Connect the Dots
Is it a bird, or a plane? Maybe a Teddy Bear? Or a dinosaur? You may have to “connect the dots” to find an answer.
We all know that children are easily amused. Shake a rattle and a baby smiles, that’s good, it means he can hear. Wiggle a stuffed toy with a red face and floppy arms and a baby goes goo, that’s good too, it means he can see.
Tickle a baby with the corner of a satin blanket and he quivers. All these things are good!
Then one day – Oh, did I mention, this is a mindset from the 1950s? – Grandmother comes for a visit, and she brings a book filled with pastimes for children. There are Pictures to Color, Fill-in the Blanks, What Comes Next, and Dots to Connect. Hopefully, grandmother remembered the obligatory box of new Crayolas or colored pencils.
Such a thoughtful gift from Grandmother would enable mother and daughter to sit at the kitchen table and catch-up on all the family gossip and other neighborhood news. Meanwhile the child is there fully entertained by the new book and crayons.
After Grandmother goes home, the game book was trashed and the crayons or pencils were dumped in a drawer. In the 1950s, you never knew when a blue pencil would be handy. That was the end of the ceaseless demands for Mother’s attention that all sounded like “Mommy, look, I made a picture.”
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I have said it myself, “There is a postcard for everything.”
I seldom mention my amusement of estimating. I like to “estimate the numbers” of this or that. Often, I have tried to guess how many postcards I have seen in the nearly 35 years I have been a collector. That number may be around a million and a-half postcards, but I’m the only one counting. In all that time and counting so many, it was not until last week that I found my first Connect-the-Dots postcard. Then there were four of them.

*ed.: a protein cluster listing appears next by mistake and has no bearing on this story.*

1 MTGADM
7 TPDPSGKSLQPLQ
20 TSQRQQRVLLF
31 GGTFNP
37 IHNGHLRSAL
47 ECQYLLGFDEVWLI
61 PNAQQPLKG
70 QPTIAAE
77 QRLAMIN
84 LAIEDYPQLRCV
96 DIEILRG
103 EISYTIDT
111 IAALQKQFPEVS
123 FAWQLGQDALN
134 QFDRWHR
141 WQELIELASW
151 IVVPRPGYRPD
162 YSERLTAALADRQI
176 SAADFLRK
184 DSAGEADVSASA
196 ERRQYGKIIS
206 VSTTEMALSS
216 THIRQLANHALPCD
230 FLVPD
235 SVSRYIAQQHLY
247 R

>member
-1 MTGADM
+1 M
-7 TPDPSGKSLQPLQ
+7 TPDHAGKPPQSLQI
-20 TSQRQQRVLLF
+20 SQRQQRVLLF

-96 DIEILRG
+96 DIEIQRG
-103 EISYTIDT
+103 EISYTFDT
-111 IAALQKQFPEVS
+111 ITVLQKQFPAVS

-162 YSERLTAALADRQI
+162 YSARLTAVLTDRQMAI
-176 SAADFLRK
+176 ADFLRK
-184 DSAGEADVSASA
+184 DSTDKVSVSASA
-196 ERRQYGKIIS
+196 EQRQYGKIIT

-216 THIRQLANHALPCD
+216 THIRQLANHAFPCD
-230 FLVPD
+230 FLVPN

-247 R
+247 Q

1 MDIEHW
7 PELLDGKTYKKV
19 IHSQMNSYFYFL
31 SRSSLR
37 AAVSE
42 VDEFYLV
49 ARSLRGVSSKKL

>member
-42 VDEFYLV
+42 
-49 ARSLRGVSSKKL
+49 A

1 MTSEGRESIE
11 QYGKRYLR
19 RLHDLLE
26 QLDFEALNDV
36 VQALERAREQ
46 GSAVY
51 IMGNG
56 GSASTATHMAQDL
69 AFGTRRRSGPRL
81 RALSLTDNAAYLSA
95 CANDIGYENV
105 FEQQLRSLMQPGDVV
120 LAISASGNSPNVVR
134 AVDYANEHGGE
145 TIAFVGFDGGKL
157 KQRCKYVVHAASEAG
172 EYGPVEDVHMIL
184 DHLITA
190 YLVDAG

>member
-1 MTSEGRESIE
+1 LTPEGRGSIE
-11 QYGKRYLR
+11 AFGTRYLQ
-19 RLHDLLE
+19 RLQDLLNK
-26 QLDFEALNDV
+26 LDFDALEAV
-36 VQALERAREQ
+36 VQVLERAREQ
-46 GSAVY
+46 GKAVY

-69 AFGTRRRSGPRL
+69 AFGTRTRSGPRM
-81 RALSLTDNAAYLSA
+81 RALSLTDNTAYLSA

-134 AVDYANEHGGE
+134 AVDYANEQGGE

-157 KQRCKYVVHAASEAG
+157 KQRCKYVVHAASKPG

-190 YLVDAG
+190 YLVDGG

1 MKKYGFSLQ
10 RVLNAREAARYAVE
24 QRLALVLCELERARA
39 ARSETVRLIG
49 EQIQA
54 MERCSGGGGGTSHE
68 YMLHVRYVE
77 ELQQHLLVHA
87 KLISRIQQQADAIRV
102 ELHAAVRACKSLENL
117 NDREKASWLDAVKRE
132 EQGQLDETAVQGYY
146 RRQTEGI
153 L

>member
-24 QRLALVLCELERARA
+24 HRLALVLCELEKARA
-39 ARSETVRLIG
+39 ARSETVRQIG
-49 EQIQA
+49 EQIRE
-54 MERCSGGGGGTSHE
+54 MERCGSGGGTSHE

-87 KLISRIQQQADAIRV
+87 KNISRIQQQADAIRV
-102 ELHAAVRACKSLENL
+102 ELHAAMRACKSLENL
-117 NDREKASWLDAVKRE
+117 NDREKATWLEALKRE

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Just a little research led me to the origin of “dot to dot” games. An unexplained hint led to Scandinavia in the late 1940s and early ‘50s, where a graphic artist whose children were having trouble in number sequencing invented the dot-to-dot as an amusement. If the child counted properly and connected a series of numbered dots, a picture would result. It is a common problem for children under age 5 to count in proper order so the picture was the child’s reward.
The postcards presented with this article are reproductions. There is a credit on the address-side that claims the image to be a replica of the Antique Original. I tried to date the card by searching for when the felt-tipped marker was invented. Not surprising that didn’t work; the first felt tip pen was patented by Lee Newman in 1910.
The cards were published in New York by a company with an address that includes a Zip Code. Consequently, the cards were printed after 1963.
So what does this matter? Print the cards and connect the dots. Get your grandchildren to help. They may even put their electronic game device down for a few minutes.
Click HERE to find a PDF document that is printer friendly.